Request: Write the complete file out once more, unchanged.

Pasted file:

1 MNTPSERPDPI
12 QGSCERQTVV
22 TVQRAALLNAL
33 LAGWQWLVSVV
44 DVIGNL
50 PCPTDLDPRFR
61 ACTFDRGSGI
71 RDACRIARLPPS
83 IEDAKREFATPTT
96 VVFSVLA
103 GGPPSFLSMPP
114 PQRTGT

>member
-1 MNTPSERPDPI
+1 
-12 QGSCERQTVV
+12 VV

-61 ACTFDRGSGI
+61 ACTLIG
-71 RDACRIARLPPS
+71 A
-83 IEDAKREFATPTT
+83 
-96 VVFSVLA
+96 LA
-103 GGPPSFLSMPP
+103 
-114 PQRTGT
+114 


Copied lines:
1 MNTPSERPDPI
12 QGSCERQTVV
22 TVQRAALLNAL
33 LAGWQWLVSVV
44 DVIGNL
50 PCPTDLDPRFR
61 ACTFDRGSGI
71 RDACRIARLPPS
83 IEDAKREFATPTT
96 VVFSVLA
103 GGPPSFLSMPP
114 PQRTGT

>member
-1 MNTPSERPDPI
+1 
-12 QGSCERQTVV
+12 VV

-61 ACTFDRGSGI
+61 ACTLIG
-71 RDACRIARLPPS
+71 A
-83 IEDAKREFATPTT
+83 
-96 VVFSVLA
+96 LA
-103 GGPPSFLSMPP
+103 
-114 PQRTGT
+114 